When I began taking bridge lessons a little over 5 years ago, my objective was to learn enough to be able to play a competent game with my wife, Suzie, who is an accomplished bridge player. Life Master, or any ACBL rank for that matter, seemed way out of reach. Through the help of patient and talented bridge teachers and mentors, and dedicated study with my partners (we started out as a cohort of newbies intent on learning how to play bridge), my game improved to the point where I could do well in local, sectional, and regional events.
Getting newer players to that point where they are confident in competing is a key to helping them progress through the various ACBL levels. It is long and daunting road to Life Master status, especially for those of us in the new 500 MP category.
At a little over 400 master points, and still needing 16 more in gold, my wife and I participated in an ACBL regional at sea along with our friends (also accomplished bridge players) Bill Young and Debbie Hoveland. We had a phenomenal experience- we played pairs and teams in 19 out of the 21 sessions during the cruise. I was hoping to make a big dent in the gold points that I still needed, but our success vastly exceeded any expectation that I had. Our week at sea added 62 master points to my total, with 58 of them being gold. I was absolutely thrilled when Larry Cohen presented me with a trophy for the highest “B” player of the tournament. Within a few months of our return, I was able to get to the magic number of 500 at one of our local club games. The lesson from my experience is that no one makes Life Master on their own. Anyone who achieves that level only gets there with the help and guidance from more experienced players, just as I had help from Bill and Debbie, Suzie, and many others.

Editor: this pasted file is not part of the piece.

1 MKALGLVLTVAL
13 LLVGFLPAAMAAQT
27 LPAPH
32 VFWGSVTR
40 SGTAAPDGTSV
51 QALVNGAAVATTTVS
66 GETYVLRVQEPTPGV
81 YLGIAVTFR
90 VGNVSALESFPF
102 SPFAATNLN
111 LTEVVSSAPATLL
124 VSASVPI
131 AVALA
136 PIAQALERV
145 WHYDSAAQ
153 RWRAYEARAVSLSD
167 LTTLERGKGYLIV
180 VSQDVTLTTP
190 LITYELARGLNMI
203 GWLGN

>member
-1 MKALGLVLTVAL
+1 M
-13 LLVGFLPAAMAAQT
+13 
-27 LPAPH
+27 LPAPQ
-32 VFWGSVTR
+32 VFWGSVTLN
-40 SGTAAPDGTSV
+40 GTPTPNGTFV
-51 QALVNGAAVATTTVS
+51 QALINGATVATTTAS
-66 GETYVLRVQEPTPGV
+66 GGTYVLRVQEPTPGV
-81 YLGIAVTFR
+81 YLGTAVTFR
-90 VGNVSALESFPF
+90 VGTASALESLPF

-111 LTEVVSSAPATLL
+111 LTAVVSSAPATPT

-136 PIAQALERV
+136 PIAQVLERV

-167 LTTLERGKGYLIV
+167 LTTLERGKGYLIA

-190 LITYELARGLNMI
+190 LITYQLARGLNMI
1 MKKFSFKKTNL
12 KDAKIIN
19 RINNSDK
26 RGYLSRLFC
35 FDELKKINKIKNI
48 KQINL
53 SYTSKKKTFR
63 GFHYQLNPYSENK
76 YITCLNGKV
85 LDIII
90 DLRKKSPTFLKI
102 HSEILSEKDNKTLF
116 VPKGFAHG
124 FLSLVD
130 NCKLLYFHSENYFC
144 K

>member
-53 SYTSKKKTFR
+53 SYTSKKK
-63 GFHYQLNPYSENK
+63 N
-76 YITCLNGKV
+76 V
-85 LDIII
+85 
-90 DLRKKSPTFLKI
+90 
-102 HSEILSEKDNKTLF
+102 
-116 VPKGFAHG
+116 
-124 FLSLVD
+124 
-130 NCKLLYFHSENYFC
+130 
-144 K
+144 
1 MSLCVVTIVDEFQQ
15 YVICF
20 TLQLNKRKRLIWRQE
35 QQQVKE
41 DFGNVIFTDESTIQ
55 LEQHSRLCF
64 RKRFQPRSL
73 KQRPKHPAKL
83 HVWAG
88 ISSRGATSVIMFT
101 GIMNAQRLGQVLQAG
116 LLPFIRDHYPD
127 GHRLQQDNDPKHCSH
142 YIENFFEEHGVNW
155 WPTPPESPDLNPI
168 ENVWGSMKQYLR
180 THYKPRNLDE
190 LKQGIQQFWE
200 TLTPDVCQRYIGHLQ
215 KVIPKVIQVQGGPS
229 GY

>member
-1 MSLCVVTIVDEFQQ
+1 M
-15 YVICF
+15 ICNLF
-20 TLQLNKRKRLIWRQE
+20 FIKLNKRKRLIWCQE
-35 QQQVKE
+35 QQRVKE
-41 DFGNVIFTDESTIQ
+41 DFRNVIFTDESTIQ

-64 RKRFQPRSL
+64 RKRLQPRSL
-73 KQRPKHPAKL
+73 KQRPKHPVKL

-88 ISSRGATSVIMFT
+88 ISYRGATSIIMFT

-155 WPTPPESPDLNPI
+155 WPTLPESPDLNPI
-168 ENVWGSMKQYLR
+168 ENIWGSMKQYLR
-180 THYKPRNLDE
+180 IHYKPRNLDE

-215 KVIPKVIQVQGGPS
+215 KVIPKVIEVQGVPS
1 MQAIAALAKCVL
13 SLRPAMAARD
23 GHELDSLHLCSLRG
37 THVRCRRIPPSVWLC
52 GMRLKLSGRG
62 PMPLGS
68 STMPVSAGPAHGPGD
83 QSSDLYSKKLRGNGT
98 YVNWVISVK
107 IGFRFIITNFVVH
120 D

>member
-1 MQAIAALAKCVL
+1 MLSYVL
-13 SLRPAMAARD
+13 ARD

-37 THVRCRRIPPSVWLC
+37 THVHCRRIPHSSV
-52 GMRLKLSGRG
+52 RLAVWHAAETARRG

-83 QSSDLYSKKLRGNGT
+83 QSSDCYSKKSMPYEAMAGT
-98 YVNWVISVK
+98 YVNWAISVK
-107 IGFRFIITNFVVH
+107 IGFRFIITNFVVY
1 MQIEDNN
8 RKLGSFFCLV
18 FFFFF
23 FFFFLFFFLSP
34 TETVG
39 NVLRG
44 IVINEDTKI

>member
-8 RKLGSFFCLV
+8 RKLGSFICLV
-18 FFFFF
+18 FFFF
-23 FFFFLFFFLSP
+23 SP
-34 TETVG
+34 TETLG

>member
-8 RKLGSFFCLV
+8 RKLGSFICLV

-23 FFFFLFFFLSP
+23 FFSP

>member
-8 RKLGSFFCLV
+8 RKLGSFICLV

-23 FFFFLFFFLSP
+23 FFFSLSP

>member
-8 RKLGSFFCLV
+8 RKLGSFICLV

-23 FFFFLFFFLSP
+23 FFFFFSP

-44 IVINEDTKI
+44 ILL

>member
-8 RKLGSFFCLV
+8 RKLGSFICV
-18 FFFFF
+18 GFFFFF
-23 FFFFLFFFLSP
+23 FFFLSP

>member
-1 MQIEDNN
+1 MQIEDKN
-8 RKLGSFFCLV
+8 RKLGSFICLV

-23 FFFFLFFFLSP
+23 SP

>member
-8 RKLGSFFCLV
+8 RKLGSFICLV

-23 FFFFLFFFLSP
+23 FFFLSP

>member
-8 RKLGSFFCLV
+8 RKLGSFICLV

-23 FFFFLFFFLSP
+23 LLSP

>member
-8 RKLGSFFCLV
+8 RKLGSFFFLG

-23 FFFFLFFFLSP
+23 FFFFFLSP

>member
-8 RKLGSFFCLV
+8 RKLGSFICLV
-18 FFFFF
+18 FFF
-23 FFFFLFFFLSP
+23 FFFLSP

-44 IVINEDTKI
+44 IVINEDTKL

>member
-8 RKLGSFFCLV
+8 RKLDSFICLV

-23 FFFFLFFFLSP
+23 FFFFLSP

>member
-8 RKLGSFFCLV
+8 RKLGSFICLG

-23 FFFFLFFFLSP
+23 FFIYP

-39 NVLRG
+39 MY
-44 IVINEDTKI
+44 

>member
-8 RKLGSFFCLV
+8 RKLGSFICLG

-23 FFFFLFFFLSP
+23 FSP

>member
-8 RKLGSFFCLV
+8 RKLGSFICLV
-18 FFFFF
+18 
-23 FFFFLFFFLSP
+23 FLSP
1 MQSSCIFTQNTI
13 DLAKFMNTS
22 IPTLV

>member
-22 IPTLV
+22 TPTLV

Life Master is a significant accomplishment for any player. To me, it is more of a beginning point than a destination. Life Master says someone has learned how to play bridge and has competed successfully in local, sectional, and regional events. But, in reality, this is where you begin to learn how to play bridge at an advanced level. In athletic terms, you have made the varsity team, and now you must learn how to play at the varsity level.
Bridge is a fascinating game that requires a complex mix of skill, knowledge, and judgement. In most endeavors, the more you know about a game, the easier it is. With bridge, the opposite occurs. The more you know, the more you realize how difficult and complicated the game can be trying to figure out the billions and billions of hands that you pick up at the table. Two hands can look nearly identical, but the path that succeeds with the first may fail with the second. Figuring that out is the challenge that keeps people playing.
While I love playing bridge, my real passion is teaching the game. As a student, I learned the rules and procedures for bidding, play, and defense, but I also tried to understand the reasons behind them so I could better judge what to do in unusual or undefined situations. As a bridge teacher, I enjoy helping my students appreciate bridge by giving them a better understanding of the “why” behind the rule, rather than just following the rule. Lately, it has become bitter-sweet when I play against two of my students at a club game and they get the good board scores (because they learned something in my class or workshop).